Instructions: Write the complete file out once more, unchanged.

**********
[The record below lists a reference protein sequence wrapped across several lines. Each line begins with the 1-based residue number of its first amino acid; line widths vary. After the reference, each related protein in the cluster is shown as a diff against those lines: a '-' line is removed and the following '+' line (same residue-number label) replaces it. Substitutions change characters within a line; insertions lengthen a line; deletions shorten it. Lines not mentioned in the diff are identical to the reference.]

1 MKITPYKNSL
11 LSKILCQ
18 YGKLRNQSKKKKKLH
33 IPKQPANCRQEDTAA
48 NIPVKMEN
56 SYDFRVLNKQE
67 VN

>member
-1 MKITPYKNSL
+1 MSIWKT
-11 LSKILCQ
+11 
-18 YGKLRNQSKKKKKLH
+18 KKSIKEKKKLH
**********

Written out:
[The record below lists a reference protein sequence wrapped across several lines. Each line begins with the 1-based residue number of its first amino acid; line widths vary. After the reference, each related protein in the cluster is shown as a diff against those lines: a '-' line is removed and the following '+' line (same residue-number label) replaces it. Substitutions change characters within a line; insertions lengthen a line; deletions shorten it. Lines not mentioned in the diff are identical to the reference.]

1 MKITPYKNSL
11 LSKILCQ
18 YGKLRNQSKKKKKLH
33 IPKQPANCRQEDTAA
48 NIPVKMEN
56 SYDFRVLNKQE
67 VN

>member
-1 MKITPYKNSL
+1 MSIWKT
-11 LSKILCQ
+11 
-18 YGKLRNQSKKKKKLH
+18 KKSIKEKKKLH